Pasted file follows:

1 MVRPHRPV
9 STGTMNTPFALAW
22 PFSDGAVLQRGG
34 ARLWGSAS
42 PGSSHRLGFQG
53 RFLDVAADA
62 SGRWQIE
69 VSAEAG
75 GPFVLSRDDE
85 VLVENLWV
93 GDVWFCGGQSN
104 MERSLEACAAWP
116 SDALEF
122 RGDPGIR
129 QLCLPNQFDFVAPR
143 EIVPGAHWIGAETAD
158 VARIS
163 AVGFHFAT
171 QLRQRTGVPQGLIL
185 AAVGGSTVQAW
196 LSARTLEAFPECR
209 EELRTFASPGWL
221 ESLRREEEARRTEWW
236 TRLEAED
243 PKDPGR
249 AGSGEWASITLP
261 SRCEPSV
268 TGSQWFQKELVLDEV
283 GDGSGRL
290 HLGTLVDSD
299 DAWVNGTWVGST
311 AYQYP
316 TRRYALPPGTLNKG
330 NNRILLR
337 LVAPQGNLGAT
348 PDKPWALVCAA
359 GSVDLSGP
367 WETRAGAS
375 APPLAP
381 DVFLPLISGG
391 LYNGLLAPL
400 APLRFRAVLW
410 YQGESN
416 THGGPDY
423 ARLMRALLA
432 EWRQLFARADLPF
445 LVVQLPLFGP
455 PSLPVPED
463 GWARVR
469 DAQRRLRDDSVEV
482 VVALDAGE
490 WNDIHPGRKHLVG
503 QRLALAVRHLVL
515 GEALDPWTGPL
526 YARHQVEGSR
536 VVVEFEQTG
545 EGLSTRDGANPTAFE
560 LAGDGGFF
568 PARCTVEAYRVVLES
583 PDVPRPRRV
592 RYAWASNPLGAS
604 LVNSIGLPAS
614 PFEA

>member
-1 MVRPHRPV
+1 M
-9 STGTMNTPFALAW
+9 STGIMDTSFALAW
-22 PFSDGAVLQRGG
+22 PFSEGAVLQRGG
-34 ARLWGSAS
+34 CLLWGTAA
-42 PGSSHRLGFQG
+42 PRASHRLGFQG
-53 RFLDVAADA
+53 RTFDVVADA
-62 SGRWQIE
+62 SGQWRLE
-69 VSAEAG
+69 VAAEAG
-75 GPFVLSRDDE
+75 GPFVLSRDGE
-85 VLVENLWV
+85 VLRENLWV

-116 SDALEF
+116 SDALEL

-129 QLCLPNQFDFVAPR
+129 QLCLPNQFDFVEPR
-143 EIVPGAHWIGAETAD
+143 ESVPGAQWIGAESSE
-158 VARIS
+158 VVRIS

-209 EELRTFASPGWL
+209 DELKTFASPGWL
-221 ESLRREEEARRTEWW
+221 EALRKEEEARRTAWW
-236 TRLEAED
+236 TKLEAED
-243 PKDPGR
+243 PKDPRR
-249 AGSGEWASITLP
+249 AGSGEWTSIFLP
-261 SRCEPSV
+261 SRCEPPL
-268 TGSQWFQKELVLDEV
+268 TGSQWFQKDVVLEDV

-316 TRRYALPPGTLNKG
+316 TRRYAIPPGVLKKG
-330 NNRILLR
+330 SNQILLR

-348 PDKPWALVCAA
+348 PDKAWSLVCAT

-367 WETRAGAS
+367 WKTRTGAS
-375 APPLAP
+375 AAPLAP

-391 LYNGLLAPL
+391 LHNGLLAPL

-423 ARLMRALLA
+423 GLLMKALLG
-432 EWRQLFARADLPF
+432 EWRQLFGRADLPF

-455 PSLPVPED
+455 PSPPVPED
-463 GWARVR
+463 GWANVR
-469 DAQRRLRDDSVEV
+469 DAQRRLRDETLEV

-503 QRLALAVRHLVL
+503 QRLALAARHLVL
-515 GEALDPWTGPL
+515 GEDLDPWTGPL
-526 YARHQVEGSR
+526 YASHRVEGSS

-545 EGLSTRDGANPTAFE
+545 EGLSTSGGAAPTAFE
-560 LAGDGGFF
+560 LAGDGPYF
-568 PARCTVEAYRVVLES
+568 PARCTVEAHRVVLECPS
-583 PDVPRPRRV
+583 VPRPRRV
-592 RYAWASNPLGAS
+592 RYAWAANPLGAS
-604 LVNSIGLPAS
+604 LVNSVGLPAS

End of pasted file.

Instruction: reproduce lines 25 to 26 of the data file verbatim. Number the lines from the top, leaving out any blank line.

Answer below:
243 PKDPGR
249 AGSGEWASITLP